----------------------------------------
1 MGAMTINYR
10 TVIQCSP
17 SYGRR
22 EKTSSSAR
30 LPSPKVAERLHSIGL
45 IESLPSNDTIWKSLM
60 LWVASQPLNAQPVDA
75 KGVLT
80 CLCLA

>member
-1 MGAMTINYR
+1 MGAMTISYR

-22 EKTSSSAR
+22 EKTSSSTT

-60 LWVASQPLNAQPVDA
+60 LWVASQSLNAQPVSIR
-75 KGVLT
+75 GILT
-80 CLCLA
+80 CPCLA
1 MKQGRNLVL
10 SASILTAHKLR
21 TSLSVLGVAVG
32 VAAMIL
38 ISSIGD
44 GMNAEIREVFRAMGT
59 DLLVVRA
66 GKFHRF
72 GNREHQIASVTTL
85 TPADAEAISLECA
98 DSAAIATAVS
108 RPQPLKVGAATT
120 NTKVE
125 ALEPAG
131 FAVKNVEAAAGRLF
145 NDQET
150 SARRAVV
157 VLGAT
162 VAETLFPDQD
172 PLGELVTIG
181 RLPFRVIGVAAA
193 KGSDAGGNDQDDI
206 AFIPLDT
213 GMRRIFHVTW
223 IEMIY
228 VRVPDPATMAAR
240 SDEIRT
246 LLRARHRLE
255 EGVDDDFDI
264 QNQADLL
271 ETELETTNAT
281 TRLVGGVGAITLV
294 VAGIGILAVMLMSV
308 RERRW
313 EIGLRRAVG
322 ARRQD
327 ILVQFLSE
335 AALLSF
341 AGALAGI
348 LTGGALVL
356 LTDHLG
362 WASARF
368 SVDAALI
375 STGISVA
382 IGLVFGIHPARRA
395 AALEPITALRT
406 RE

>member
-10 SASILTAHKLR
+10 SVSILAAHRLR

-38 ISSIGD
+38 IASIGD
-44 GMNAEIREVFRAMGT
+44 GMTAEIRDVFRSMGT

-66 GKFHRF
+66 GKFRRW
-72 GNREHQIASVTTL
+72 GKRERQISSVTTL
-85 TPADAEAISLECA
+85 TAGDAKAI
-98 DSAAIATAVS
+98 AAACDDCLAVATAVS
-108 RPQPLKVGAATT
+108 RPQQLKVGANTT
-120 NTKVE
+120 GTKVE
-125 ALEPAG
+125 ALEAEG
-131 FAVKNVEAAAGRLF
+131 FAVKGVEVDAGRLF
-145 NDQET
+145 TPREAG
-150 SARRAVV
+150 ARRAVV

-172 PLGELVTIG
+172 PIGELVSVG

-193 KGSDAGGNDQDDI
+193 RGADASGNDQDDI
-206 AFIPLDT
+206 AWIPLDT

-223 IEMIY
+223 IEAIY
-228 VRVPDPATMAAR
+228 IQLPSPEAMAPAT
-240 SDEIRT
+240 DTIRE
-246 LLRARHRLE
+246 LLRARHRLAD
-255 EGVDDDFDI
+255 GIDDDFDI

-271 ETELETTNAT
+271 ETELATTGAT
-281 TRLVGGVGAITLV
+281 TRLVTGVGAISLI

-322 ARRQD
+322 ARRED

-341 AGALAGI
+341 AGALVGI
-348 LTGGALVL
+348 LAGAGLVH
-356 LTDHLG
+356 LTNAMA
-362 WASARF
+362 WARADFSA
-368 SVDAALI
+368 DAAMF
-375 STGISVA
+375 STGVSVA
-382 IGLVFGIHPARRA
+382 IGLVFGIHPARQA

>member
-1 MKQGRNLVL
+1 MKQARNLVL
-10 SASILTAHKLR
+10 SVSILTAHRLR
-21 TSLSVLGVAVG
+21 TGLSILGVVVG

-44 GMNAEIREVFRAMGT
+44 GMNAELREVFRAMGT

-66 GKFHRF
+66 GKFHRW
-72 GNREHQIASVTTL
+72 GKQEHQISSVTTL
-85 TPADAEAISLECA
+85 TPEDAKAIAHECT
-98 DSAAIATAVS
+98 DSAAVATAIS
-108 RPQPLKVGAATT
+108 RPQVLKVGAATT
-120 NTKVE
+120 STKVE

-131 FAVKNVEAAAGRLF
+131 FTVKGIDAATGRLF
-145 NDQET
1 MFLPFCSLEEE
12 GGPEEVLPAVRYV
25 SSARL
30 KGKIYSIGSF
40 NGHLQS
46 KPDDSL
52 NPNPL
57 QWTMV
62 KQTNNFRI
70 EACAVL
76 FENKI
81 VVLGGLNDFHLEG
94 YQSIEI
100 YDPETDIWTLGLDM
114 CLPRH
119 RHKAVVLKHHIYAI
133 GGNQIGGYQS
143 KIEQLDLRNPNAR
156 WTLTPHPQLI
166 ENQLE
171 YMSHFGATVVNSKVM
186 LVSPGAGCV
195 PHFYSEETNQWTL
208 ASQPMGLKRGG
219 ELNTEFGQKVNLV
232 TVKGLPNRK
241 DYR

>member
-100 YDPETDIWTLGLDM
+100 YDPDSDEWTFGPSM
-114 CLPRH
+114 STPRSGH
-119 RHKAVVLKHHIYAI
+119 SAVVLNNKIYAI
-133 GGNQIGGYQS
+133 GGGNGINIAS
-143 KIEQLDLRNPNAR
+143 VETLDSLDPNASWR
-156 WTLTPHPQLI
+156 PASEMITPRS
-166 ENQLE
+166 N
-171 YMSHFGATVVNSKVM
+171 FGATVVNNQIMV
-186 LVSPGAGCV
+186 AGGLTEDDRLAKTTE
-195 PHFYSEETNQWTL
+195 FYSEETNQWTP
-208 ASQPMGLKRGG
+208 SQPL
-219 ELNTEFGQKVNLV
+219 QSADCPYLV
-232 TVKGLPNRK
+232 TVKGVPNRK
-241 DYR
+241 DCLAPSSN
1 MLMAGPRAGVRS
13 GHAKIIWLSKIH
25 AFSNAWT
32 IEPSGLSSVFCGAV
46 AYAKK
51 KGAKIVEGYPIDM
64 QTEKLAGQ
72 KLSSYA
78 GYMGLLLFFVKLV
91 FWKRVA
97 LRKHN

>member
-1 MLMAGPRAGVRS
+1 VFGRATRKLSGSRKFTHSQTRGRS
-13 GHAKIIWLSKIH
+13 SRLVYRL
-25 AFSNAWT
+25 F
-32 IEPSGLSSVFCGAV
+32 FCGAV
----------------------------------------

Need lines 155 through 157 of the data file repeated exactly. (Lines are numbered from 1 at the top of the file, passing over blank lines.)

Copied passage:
1 MFLPFCSLEEE
12 GGPEEVLPAVRYV
25 SSARL